September 26, 2008

Poetry Friday: Friends in the Room

A friend I met my junior year in college gave me a few lines of verse by an author I hadn't heard of -- it was something to do with grain and chaff and it was a little sentimental for me. I chuckled about it, not at all being a sentimental person [*rolls eyes*], and studying too much 19th century literature to take it too seriously at the time. I tucked the quote away in a journal, and read it periodically, liking the words, but still not quite understanding.

Years later, I dig out the verse with the comprehension that was missing. This poem is actually not a poem at all, though it was included in the 1936 version of Best Loved Poems of the American People under the title "Friendship." It is really an exclamation from a character in an 1859 novel called A Life for a Life by the English writer Dinah Maria Mulock Craik, who was born in 1826. From the Wikipedia entry:

A Life for a Life (1859)
Thus ended our little talk: yet it left a pleasant impression. True, the subject was strange enough; my sisters might have been shocked at it; and at my freedom in asking and giving opinions. But oh! the blessing it is to have a friend to whom one can speak fearlessly on any subject; with whom one's deepest as well as one's most foolish thoughts come out simply and safely. Oh, the comfort — the inexpressible comfort of feeling safe with a person — having neither to weigh thoughts nor measure words, but pouring them all right out, just as they are, chaff and grain together; certain that a faithful hand will take and sift them, keep what is worth keeping, and then with the breath of kindness blow the rest away.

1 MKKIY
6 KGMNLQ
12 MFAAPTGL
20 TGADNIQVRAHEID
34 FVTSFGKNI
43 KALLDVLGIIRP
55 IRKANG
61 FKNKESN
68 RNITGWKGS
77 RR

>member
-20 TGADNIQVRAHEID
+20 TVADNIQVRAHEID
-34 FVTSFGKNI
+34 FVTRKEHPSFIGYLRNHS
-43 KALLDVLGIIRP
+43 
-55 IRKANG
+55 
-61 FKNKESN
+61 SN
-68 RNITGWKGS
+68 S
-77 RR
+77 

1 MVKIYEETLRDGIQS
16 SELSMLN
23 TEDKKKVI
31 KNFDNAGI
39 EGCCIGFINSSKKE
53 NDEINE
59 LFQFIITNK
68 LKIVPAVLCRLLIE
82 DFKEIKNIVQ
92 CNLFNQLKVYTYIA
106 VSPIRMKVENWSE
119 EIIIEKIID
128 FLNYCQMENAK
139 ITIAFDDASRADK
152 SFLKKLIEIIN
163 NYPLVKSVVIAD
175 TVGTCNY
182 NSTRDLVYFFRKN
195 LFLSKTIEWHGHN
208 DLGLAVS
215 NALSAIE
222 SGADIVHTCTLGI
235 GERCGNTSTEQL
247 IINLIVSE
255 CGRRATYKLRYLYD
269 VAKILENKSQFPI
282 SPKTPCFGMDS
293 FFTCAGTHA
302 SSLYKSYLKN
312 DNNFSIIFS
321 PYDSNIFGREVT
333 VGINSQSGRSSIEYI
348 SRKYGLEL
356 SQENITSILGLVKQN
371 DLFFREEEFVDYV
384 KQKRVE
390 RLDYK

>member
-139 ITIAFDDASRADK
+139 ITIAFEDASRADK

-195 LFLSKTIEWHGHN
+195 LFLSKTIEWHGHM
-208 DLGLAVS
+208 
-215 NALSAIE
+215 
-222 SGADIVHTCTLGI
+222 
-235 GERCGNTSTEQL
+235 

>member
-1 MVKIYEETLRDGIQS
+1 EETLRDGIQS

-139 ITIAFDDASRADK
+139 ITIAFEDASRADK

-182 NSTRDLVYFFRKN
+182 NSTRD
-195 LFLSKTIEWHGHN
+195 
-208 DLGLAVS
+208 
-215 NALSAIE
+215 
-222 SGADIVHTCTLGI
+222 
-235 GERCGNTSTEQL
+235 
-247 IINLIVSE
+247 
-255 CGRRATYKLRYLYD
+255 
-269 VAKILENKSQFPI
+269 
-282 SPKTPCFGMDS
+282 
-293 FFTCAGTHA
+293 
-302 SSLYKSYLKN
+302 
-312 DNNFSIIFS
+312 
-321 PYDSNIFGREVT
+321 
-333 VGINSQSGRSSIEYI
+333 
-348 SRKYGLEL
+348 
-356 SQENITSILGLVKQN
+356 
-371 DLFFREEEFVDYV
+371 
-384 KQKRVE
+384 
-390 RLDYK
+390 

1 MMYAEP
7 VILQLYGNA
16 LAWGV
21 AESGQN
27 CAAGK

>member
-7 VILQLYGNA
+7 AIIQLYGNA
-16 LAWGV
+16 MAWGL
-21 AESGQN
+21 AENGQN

Somebody must have done a good deal of the winnowing business this afternoon; for in the course of it I gave him as much nonsense as any reasonable man could stand ...


I posted this piece for one of my very early Poetry Fridays, and this slightly revised version seems a fitting retread for today.


Imagine a world where the breath was used for that kindness of blowing the unintended nonsense away...

Poetry Friday is hosted by the inestimable Miss Rumphius.

5 comments:

jama said...

Lovely words. We so need that breath of kindness.

Kelly Fineman said...

Wonderful post. It makes more sense as an excerpt than as a poem. Somehow, knowing that's what it is makes it more accessible. Weird, but true.

divatobe said...

I did not know the source for this bit of sentimentality ;)

a. fortis said...

Sentimentality, perhaps...but it's a nice bit of sentimentality! Quite lovely, in fact.

Julie Larios said...

The "sentimentality" bug must have infected (nicely, I'm thinking) a few of us this week - I, too, posted a poem on The Drift Record that was more sentimental than I normally like. Wonder what's up? Could it be that the more exhausted we get (by politics, by the irony-rich 21st-century, by cultural disconnects)the more we lower our defenses against unabashed sentiment? I hope I never slide over into what I've always thought of as Thomas Kincaid country - precious and twee - but a bit of unguardedness (true love, true friendship, true feeling) is a relief sometimes, isn't it?